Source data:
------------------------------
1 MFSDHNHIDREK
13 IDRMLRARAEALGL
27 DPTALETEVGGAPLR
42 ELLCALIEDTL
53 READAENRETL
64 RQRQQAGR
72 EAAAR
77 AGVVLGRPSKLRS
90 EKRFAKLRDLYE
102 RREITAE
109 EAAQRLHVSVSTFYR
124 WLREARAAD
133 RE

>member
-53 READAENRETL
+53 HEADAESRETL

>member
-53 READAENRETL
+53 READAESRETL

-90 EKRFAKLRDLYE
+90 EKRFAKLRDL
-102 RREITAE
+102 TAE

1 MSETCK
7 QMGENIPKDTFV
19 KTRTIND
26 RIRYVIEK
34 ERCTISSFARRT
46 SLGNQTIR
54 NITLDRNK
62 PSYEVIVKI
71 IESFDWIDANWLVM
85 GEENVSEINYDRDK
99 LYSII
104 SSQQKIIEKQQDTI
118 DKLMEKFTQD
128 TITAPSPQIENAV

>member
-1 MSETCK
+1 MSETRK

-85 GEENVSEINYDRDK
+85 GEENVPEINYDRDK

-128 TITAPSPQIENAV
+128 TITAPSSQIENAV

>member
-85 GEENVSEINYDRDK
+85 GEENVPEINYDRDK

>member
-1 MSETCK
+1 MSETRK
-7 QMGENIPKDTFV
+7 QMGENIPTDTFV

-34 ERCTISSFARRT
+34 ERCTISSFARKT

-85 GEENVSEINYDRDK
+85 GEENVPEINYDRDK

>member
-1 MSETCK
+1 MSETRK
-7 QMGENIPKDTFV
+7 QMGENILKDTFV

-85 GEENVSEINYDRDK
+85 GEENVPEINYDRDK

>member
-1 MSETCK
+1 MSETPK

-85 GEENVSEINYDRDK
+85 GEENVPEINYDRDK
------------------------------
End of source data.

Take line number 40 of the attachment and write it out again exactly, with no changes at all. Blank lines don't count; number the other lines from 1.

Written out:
+1 MSETRK